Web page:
Peter Walker profiles Rattawut Lapcharoensap, author of Sightseeing:
“Sightseeing carries the publisher’s tagline “The Beach bites back,” a reference to the novel by Alex Garland about Western backpackers in Thailand, later made into a film in 2000 starring Leonardo DiCaprio.
Rattawut dismisses the slogan as “literary marketing,” but admits that while he enjoyed The Beach as a novel, he was aware that its few Thai characters were little more than “background chatter.”
If Sightseeing has a riposte to this, it is in its first story, titled Farang, a derogatory Thai term for foreigners.”
Granta carried ‘Farangs’ a while back, and it was pretty impressive:
“This is how we count the days. June: the Germans come to the Island—football cleats, big T-shirts, thick tongues—speaking like spitting. July: the Italians, the French, the British, the Americans. The Italians like pad thai, its affinity with spaghetti. They like light fabrics, sunglasses, leather sandals. The French like plump girls, rambutans, disco music, baring their breasts. The British are here to work on their pasty complexions, their penchant for hashish. Americans are the fattest, the stingiest of the bunch. They may pretend to like pad thai or grilled prawns or the occasional curry, but twice a week they need their culinary comforts, their hamburgers and their pizzas. They’re also the worst drunks. Never get too close to a drunk American. August brings the Japanese. Stay close to them. Never underestimate the power of the yen. Everything’s cheap with imperial monies in hand and they’re too polite to bargain. By the end of August, when the monsoon starts to blow, they’re all consorting, slapping each other’s backs, slipping each other drugs, sleeping with each other, sipping their liquor under the pink lights of the Island’s bars. By September they’ve all deserted, leaving the Island to the Aussies and the Chinese, who are so omnipresent one need not mention them at all.”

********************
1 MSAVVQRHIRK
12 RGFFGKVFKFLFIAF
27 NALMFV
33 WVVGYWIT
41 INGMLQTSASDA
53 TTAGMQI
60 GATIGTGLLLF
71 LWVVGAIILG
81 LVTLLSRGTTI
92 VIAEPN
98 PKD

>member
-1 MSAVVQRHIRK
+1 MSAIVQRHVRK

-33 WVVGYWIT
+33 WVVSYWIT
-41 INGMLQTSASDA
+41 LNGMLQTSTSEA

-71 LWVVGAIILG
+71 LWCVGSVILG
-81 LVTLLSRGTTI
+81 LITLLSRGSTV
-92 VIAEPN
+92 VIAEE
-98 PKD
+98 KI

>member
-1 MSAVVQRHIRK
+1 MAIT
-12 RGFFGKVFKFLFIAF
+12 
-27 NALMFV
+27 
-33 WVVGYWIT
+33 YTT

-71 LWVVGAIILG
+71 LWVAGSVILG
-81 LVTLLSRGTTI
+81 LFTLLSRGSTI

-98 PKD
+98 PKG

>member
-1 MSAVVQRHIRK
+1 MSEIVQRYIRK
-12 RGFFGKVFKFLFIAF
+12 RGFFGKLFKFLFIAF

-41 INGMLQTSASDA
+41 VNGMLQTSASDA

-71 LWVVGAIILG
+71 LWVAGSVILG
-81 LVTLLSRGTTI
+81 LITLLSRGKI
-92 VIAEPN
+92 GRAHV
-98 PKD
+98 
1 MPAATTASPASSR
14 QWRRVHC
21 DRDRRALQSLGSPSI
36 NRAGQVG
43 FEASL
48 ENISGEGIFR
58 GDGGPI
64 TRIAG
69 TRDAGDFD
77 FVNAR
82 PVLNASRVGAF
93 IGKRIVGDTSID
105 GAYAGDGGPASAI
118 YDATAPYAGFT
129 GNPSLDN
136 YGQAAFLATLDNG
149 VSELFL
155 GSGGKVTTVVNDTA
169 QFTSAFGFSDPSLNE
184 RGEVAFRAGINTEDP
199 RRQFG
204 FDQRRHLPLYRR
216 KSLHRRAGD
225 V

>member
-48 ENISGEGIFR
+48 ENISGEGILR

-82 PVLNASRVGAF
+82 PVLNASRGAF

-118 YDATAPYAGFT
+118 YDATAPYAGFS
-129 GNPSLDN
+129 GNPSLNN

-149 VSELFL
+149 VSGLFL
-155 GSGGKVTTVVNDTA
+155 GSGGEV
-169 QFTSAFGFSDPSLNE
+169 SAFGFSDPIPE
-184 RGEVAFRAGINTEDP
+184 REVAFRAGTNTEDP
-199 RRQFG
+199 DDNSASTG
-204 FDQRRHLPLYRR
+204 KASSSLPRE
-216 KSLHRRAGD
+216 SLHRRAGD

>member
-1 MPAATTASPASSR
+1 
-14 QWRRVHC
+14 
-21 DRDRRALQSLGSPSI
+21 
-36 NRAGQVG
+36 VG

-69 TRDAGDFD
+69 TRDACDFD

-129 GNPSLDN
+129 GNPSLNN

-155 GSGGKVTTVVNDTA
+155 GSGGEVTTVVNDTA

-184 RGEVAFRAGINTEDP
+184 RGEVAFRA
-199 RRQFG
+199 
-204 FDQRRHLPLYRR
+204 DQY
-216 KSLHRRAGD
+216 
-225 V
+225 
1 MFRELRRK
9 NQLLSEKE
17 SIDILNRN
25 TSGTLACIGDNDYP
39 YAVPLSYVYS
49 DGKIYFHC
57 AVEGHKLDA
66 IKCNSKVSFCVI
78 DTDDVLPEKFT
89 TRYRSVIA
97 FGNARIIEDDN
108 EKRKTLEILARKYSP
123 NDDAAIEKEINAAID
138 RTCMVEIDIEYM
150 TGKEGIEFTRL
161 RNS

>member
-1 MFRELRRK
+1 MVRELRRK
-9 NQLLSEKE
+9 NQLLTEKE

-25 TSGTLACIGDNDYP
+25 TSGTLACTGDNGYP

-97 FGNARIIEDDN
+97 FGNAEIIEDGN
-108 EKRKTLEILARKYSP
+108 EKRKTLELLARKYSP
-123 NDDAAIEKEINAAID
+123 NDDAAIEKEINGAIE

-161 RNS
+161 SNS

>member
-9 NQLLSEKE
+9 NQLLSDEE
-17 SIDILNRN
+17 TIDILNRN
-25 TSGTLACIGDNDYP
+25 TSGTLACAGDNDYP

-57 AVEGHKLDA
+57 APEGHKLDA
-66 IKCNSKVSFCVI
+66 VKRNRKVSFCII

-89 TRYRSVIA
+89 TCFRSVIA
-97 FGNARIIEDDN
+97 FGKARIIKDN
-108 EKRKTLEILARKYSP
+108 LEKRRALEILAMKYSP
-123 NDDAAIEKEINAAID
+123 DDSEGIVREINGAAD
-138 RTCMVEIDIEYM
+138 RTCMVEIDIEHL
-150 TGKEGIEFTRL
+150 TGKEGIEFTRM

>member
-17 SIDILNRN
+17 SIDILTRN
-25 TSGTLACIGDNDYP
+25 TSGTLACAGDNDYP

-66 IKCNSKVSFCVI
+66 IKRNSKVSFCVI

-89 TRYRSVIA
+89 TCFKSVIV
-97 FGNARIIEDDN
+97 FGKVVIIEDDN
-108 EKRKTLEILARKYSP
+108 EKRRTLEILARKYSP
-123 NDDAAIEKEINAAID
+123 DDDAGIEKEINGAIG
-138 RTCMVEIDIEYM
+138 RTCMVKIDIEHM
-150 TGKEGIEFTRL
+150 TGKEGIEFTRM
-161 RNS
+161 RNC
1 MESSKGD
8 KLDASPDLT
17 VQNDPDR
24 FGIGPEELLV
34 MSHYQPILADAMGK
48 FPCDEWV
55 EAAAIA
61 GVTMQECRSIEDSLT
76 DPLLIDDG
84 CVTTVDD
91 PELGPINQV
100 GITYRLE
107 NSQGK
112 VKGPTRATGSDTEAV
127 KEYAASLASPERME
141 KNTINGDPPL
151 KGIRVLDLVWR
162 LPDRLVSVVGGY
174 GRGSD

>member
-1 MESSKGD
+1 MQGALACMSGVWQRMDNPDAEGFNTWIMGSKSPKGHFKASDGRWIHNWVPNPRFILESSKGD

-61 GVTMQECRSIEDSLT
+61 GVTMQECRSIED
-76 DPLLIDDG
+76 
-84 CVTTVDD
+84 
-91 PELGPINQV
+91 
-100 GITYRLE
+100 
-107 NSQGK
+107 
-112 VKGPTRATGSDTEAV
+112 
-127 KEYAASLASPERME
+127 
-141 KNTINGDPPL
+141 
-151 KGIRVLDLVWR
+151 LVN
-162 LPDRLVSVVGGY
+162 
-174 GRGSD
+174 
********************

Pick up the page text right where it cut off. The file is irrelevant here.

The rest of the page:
“In seven stories we get the most unparadisaical glimpse of gangs and cockfights, whores and shantytowns, thrust up against sandy beaches and mango trees. It’s the distance between that outsider’s paradise and the native’s often grim reality that Lapcharoensap shows us in his tales, so tenderly crafted and beautifully realized that they’ll snuggle up behind your heart and stay there for a long time.”